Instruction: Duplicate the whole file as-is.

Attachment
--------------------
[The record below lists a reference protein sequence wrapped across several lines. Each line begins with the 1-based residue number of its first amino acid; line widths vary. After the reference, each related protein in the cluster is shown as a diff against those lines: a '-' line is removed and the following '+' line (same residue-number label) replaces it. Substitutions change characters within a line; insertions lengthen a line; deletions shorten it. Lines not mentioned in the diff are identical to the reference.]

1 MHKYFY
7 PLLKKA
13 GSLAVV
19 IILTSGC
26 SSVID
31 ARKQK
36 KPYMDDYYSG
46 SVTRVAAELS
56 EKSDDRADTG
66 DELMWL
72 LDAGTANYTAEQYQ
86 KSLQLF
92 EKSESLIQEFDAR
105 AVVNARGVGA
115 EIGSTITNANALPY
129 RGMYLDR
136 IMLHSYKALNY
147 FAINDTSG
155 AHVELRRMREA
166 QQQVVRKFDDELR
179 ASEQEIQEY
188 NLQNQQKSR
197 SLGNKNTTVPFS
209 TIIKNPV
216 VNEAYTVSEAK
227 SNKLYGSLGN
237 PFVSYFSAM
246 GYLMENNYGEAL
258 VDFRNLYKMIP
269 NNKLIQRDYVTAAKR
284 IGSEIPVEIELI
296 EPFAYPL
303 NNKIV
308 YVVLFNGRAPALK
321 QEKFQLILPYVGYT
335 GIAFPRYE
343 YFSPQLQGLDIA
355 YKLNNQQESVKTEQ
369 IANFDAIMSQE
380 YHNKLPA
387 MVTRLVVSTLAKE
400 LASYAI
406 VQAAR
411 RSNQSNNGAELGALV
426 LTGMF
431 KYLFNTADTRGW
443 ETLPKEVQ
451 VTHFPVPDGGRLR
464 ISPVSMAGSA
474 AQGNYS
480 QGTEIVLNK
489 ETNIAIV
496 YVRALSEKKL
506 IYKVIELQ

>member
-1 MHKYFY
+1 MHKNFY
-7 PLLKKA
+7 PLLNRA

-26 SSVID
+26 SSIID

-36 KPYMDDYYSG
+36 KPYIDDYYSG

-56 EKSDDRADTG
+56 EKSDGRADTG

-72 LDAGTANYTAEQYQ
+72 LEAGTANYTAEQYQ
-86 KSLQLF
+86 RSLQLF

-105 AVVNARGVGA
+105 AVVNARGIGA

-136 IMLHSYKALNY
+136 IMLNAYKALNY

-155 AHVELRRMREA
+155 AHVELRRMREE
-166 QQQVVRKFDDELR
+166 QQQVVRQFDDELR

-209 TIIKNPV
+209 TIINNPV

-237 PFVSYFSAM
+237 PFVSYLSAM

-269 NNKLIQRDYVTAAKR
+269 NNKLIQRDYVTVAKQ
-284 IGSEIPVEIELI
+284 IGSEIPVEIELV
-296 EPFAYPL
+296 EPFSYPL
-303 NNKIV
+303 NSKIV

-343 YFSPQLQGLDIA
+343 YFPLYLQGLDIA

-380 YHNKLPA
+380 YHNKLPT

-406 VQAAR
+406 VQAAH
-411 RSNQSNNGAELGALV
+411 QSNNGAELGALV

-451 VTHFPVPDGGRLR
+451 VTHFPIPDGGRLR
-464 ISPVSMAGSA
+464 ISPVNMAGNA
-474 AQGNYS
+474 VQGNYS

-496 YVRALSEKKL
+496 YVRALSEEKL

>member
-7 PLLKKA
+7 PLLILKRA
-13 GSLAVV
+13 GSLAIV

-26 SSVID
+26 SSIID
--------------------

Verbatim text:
[The record below lists a reference protein sequence wrapped across several lines. Each line begins with the 1-based residue number of its first amino acid; line widths vary. After the reference, each related protein in the cluster is shown as a diff against those lines: a '-' line is removed and the following '+' line (same residue-number label) replaces it. Substitutions change characters within a line; insertions lengthen a line; deletions shorten it. Lines not mentioned in the diff are identical to the reference.]

1 MHKYFY
7 PLLKKA
13 GSLAVV
19 IILTSGC
26 SSVID
31 ARKQK
36 KPYMDDYYSG
46 SVTRVAAELS
56 EKSDDRADTG
66 DELMWL
72 LDAGTANYTAEQYQ
86 KSLQLF
92 EKSESLIQEFDAR
105 AVVNARGVGA
115 EIGSTITNANALPY
129 RGMYLDR
136 IMLHSYKALNY
147 FAINDTSG
155 AHVELRRMREA
166 QQQVVRKFDDELR
179 ASEQEIQEY
188 NLQNQQKSR
197 SLGNKNTTVPFS
209 TIIKNPV
216 VNEAYTVSEAK
227 SNKLYGSLGN
237 PFVSYFSAM
246 GYLMENNYGEAL
258 VDFRNLYKMIP
269 NNKLIQRDYVTAAKR
284 IGSEIPVEIELI
296 EPFAYPL
303 NNKIV
308 YVVLFNGRAPALK
321 QEKFQLILPYVGYT
335 GIAFPRYE
343 YFSPQLQGLDIA
355 YKLNNQQESVKTEQ
369 IANFDAIMSQE
380 YHNKLPA
387 MVTRLVVSTLAKE
400 LASYAI
406 VQAAR
411 RSNQSNNGAELGALV
426 LTGMF
431 KYLFNTADTRGW
443 ETLPKEVQ
451 VTHFPVPDGGRLR
464 ISPVSMAGSA
474 AQGNYS
480 QGTEIVLNK
489 ETNIAIV
496 YVRALSEKKL
506 IYKVIELQ

>member
-1 MHKYFY
+1 MHKNFY
-7 PLLKKA
+7 PLLNRA

-26 SSVID
+26 SSIID

-36 KPYMDDYYSG
+36 KPYIDDYYSG

-56 EKSDDRADTG
+56 EKSDGRADTG

-72 LDAGTANYTAEQYQ
+72 LEAGTANYTAEQYQ
-86 KSLQLF
+86 RSLQLF

-105 AVVNARGVGA
+105 AVVNARGIGA

-136 IMLHSYKALNY
+136 IMLNAYKALNY

-155 AHVELRRMREA
+155 AHVELRRMREE
-166 QQQVVRKFDDELR
+166 QQQVVRQFDDELR

-209 TIIKNPV
+209 TIINNPV

-237 PFVSYFSAM
+237 PFVSYLSAM

-269 NNKLIQRDYVTAAKR
+269 NNKLIQRDYVTVAKQ
-284 IGSEIPVEIELI
+284 IGSEIPVEIELV
-296 EPFAYPL
+296 EPFSYPL
-303 NNKIV
+303 NSKIV

-343 YFSPQLQGLDIA
+343 YFPLYLQGLDIA

-380 YHNKLPA
+380 YHNKLPT

-406 VQAAR
+406 VQAAH
-411 RSNQSNNGAELGALV
+411 QSNNGAELGALV

-451 VTHFPVPDGGRLR
+451 VTHFPIPDGGRLR
-464 ISPVSMAGSA
+464 ISPVNMAGNA
-474 AQGNYS
+474 VQGNYS

-496 YVRALSEKKL
+496 YVRALSEEKL

>member
-7 PLLKKA
+7 PLLILKRA
-13 GSLAVV
+13 GSLAIV

-26 SSVID
+26 SSIID